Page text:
Lockheed Martin: F-35 Production on Track Even as Congress Mulls Barring Turkey’s Participation

July 24, 2018 3:20 PM
F-35A Lightning II aircraft receive aerial refuelings from a Travis KC-10 Extender July 13, 2016 on the flight from England to the United States. US Air Force photo.

The stealthy F-35 Lightning II Joint Strike Fighter won’t be overly exposed to cost pressures if international customer Turkey is barred by Congress from taking ownership of its aircraft, Lockheed Martin’s senior leadership said while discussing second quarter financial results with Wall Street analysts during a Tuesday conference call.

For the three months ending June 24, Lockheed Martin reported sales of $13.4 billion, compared with sales of $12.5 billion a year ago. Profits for the quarter also increased, to $1.8 billion, compared to a profit of $1.7 billion a year ago. Aircraft sales, including the F-35, account for 40 percent of the company’s projected 2018 revenues of more than $50.3 billion.

In Fiscal Year 2019, Lockheed Martin is on track to deliver 91 F-35 aircraft, said Marillyn Hewson, chief executive, during the analyst conference call. The bulk of these aircraft are destined for U.S. military use.

Acknowledging media reports that a deal to produce the next batch of F-35 aircraft is nearly complete, Bruce Tanner, Lockheed’s chief financial officer, told analysts once finalized the agreement between Lockheed Martin and the F-35 Joint Program Office would help set the stage to set up a big block buy.

But analysts wanted Lockheed Martin officials to explain how potential Congressional action blocking Turkey from taking ownership of their F-35 aircraft could hurt the overall financial performance of the company’s largest program.

Congressional leaders, Pentagon officials and Lockheed Martin executives have all spoken frequently about the need to bring the overall program cost down to below $100 million per fighter if the program is going to be sustainable, but any cost savings plans discussed include Turkey’s planned purchase 100 F-35 aircraft. Turkey has been a member of the F-35 program since its 1999 inception.

However, Congress is threatening to block NATO-member Turkey from taking ownership of its aircraft because of concerns the nation is considering purchasing the Russian-made S-400 air and missile defense system.

The FY 2019 National Defense Authorization Act, which emerged from a conference committee Monday evening, specifically asks for Secretary of Defense James Mattis to provide Congress with an update on Turkey’s military relationship with the U.S. military. Turkey’s proposed purchase of the S-400 system concerns Congressional leaders, according to the NDAA language, because its deployment poses “operational and counterintelligence risks” to the U.S. operation of F-35 aircraft.

Coincidentally, last month Lockheed Martin held a roll-out ceremony for Turkey’s first two F-35 aircraft. Turkey’s F-35 acquisition is part the U.S. Department of State-administered Foreign Military Sales program, which allows foreign governments to purchase military equipment from the U.S. government. Purchases made through this program require Congressional approval.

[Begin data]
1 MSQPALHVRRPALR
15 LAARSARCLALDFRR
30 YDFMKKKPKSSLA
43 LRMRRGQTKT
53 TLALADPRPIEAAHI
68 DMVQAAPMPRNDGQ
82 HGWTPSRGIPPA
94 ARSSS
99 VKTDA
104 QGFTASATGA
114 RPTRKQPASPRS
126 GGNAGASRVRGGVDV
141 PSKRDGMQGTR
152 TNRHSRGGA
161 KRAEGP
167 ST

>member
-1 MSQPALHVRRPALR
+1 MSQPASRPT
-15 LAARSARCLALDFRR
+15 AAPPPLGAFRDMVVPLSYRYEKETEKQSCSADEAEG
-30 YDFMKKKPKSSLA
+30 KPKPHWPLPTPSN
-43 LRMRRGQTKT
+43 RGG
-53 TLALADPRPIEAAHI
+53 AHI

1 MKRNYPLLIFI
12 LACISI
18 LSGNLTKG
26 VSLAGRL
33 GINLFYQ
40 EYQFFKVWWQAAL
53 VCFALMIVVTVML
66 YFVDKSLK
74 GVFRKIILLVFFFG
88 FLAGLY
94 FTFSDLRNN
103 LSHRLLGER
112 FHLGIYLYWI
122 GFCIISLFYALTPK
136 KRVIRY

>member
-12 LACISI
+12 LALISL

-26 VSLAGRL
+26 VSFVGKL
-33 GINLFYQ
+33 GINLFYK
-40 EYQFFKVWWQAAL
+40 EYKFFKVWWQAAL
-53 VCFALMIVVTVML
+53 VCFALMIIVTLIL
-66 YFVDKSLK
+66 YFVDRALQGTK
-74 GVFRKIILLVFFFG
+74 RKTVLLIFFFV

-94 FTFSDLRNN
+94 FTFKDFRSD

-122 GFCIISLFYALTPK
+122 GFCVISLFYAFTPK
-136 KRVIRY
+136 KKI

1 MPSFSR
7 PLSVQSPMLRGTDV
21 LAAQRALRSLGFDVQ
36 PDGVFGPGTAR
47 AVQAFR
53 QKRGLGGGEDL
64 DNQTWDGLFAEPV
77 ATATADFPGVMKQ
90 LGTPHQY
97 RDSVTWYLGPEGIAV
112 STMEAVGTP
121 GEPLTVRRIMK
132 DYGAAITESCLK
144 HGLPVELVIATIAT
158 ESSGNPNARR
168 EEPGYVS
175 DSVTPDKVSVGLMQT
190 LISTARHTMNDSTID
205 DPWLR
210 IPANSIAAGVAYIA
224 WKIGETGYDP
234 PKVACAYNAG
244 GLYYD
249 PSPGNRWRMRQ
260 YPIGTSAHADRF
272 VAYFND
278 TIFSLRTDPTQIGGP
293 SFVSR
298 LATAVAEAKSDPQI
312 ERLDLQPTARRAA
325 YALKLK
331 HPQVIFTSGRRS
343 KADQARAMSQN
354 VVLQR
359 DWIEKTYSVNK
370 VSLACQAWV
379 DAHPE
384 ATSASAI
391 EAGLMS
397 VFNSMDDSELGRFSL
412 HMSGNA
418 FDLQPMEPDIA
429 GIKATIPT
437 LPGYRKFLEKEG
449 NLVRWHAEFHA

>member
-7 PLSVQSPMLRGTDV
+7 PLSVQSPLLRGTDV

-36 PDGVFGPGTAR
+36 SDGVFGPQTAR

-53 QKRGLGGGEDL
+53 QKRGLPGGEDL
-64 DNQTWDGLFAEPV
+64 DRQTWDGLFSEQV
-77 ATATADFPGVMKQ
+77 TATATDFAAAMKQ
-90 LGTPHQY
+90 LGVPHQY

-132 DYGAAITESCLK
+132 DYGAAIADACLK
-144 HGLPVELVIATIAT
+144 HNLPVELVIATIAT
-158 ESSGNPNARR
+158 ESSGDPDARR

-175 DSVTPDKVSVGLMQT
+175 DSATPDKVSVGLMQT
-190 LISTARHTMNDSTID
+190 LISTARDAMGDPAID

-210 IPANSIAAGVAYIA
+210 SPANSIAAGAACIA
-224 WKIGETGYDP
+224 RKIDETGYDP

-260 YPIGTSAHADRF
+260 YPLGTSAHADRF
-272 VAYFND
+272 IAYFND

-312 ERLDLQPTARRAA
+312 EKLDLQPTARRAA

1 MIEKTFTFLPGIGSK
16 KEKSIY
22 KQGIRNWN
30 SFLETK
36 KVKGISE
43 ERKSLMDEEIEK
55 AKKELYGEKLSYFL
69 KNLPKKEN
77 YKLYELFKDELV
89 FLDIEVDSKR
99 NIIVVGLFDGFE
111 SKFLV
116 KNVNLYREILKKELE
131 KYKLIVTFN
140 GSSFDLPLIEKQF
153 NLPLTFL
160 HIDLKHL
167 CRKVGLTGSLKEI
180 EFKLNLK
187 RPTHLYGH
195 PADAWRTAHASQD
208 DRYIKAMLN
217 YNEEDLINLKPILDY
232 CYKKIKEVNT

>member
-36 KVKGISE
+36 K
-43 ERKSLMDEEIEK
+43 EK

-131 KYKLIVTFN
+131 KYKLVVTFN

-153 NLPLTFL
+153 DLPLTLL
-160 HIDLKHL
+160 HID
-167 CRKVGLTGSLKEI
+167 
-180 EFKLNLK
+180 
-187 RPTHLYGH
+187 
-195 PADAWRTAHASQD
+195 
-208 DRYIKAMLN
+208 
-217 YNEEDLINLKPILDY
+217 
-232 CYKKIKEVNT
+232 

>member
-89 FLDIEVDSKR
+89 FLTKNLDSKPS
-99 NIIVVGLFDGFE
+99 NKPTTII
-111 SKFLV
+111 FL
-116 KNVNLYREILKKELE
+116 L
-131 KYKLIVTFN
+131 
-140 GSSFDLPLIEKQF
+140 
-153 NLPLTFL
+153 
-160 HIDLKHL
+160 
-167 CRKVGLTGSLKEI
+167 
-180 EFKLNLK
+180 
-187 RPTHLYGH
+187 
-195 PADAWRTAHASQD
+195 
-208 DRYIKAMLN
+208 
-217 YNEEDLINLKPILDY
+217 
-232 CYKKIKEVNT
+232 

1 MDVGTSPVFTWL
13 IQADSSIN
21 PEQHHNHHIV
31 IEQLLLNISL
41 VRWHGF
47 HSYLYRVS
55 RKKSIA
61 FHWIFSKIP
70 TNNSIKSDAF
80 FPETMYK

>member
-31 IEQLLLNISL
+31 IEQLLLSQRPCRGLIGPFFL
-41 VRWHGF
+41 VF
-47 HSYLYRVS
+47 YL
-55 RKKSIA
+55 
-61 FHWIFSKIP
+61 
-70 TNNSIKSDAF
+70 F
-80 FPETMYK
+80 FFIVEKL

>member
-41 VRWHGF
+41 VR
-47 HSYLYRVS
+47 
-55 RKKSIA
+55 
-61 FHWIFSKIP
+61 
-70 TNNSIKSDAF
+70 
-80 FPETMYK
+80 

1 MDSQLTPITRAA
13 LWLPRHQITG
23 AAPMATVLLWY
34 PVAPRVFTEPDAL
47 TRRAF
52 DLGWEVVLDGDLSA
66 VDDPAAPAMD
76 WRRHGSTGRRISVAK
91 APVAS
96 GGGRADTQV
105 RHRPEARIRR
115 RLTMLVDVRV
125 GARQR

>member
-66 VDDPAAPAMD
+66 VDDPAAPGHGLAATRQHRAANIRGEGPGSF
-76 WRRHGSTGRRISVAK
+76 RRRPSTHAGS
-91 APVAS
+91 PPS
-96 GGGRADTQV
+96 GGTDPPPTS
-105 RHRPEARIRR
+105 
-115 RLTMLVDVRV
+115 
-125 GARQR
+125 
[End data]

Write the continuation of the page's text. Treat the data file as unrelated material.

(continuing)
“This is under the FMS, the foreign military sales arrangement,” Tanner said. “This is a contract between Lockheed and the US Government, as opposed to direct commercial sales, so we’ll continue to deliver aircraft until the U.S. government says don’t deliver those aircraft, which we’re not expecting.”

For now, Tanner said Lockheed Martin is delivering Turkish aircraft on schedule. For the time being, as is with the case with any international sale, Tanner said the Turkish aircraft remain in the U.S. as Turkey’s pilots train with their aircraft.

“We have some time before those aircraft would leave the U.S.,” Tanner said.

Meanwhile, Hewson said the company is evaluating how potential Congressional restrictions placed on Turkey’s F-35 program participation could affect aircraft production. According to Lockheed Martin, 10 Turkish companies have supported F-35 development and their participation could ultimately be worth more than $12 billion.

“We’ll comply with the guidance we get going forward,” Hewson said. “The program itself, it has some range of time before we’d have some action.”

An LRASM missile in a hangar with an F/A-18E Super Hornet. Lockheed Martin Photo

Other Lockheed Martin highlights from the second quarter included a successful dual test event involving a Long-Range Anti-Ship Missile (LRASM), Hewson said during the call. A LRASM launched from an Air Force B-1B Lancer bomber identified its target and delivered a successful impact, Hewson said.

“This was the second successful dual LRASM flight test and represents our progress toward early operational capability on B-1B aircraft later this year, demonstrating our ability to rapidly deliver crucial capabilities to our warfighters,” Hewson said.

Until a year ago, Lockheed Martin had been pushing LRASM as an over-the-horizon anti-ship missile for use aboard Littoral Combat Ships or the future frigate. But in May 2017, the company decided not to include the LRASM in a Navy competition for such a weapon.

Ben Werner

Ben Werner

Ben Werner is a staff writer for USNI News. He has worked as a freelance writer in Busan, South Korea, and as a staff writer covering education and publicly traded companies for The Virginian-Pilot in Norfolk, Va., The State newspaper in Columbia, S.C., Savannah Morning News in Savannah, Ga., and Baltimore Business Journal. He earned a bachelor’s degree from the University of Maryland and a master’s degree from New York University.

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